demon possession or mental illness?

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Is it mental illness or demon possession? How can I know the difference? And how can the church help and not hurt? While I am no expert on this topic, I hope that the following is helpful.

Disclaimer: Some don’t believe that mental illness is real. Others don’t believe that demon possession is real. This post is for those who believe that demon possession is possible. And that mental illness is possible. If both exist as possibilities – then which one is it? Please keep in mind that even for Christians, demon possession is a puzzling topic. And many Christians would be quick to point out that we live in a broken world. We aren’t in Eden anymore. We have bodies AND minds that fail us at times.

Typically, when a person is attempting to discern between a demon possession or a mental illness, it is because something unusual is going on. Often, the person is hearing voices, seeing things others aren’t seeing, and/or having trouble discerning what is real from what is not. Psychosis (a break from reality) affects 3% of the population at some time in their life, while schizophrenia affects 1% of the population. That means that 1 in 100 people will develop schizophrenia in their lifetime. The age of onset is usually between 14-35 years of age. Similar to how diabetes can be treated with medication, psychosis can also be treated with medication. If the breaks from reality improve on medication (and if the person has been patient in finding the right medication and dosage) that gives a strong indication that the unusual experiences were due to biochemistry. Demon possession wouldn’t go away via medication.

Church leaders may be contacted either by concerned family members or by the individual to help determine what is going on. The best way that the church can help is to strongly encourage a second opinion (family doctor, mental health worker, psychiatrist) AND stay involved with the family and individual. Problems arise when one of these steps are missed. Do seek outside help but don’t stop meeting with the family/individual. The individual needs both the health care system and their church at a time of crisis.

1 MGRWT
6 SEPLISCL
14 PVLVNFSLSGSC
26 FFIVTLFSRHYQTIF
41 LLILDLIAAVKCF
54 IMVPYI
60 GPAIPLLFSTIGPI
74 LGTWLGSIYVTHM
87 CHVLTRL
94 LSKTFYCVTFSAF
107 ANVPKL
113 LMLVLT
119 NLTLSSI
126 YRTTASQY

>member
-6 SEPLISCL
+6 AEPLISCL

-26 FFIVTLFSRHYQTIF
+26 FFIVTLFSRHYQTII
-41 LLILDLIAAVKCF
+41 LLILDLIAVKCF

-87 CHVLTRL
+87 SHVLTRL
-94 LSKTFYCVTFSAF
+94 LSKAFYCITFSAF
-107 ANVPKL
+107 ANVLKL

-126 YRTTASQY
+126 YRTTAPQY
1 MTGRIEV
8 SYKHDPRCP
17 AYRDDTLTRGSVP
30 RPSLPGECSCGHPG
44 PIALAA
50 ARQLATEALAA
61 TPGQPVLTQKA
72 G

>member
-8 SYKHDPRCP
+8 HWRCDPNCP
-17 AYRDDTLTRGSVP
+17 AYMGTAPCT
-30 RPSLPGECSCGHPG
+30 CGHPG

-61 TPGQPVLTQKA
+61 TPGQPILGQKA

The church can play a beautiful role in helping individuals who are questioning “is it demon possession or mental illness?”. To do so, the church must be willing to refer out and stay involved.

For more on this subject, watch this video from “The Meeting House” on November 15th, 2015. It was a Mental Health Q & A during their worship service, which happened to come at the end of their series on Satan and demons.

 

 

Did Robin Williams have Bipolar?

Robin Williams is admired for his acting as well as his ability to be candid about addiction, depression and personal struggles. Over his lifetime, he was an inspiration to many. Shortly after taking his life, speculation began re: whether Robin Williams had bi-polar disorder or not.

Psychcentral gave the following statement:

Robin Williams has long been a sufferer of bipolar disorder, a mental illness where the person fluctuates between episodes of extreme energy, focus and productivity (mania) and severe depression. Apparently, he was in one of the episodes of depression when he took his own life.

In contrast to the statement given by Psychcentral, there are others who state that Robin Williams did not have bipolar. Apparently, even Robin Williams himself.The following is from an interview with Carrie Fisher on Robin Williams by the Hollywood Reporter.

In an interview with Carrie Fisher, the following was shared about her encounter with Robin Williams: “He … looked lost, kind of, and he said that he didn’t think he was bipolar. He took the test that I gave the audience and got all the answers right, but didn’t think [being bipolar] was something that had anything to do with him,” recalled Fisher, who has been candid about her own struggles with mental illness and addiction.  (more here)

Regardless of whether Robin Williams had bipolar or not, he was outspoken about his struggles with addiction and depression. And the following reality still remains: for as far as we have come in recent years regarding mental health  and addiction treatments and anti-stigma initiatives, we still have a ways to go.

Robin Williams: I am so very sorry for your suffering. Your passing has broken the hearts of many. Bangarang, Peter!

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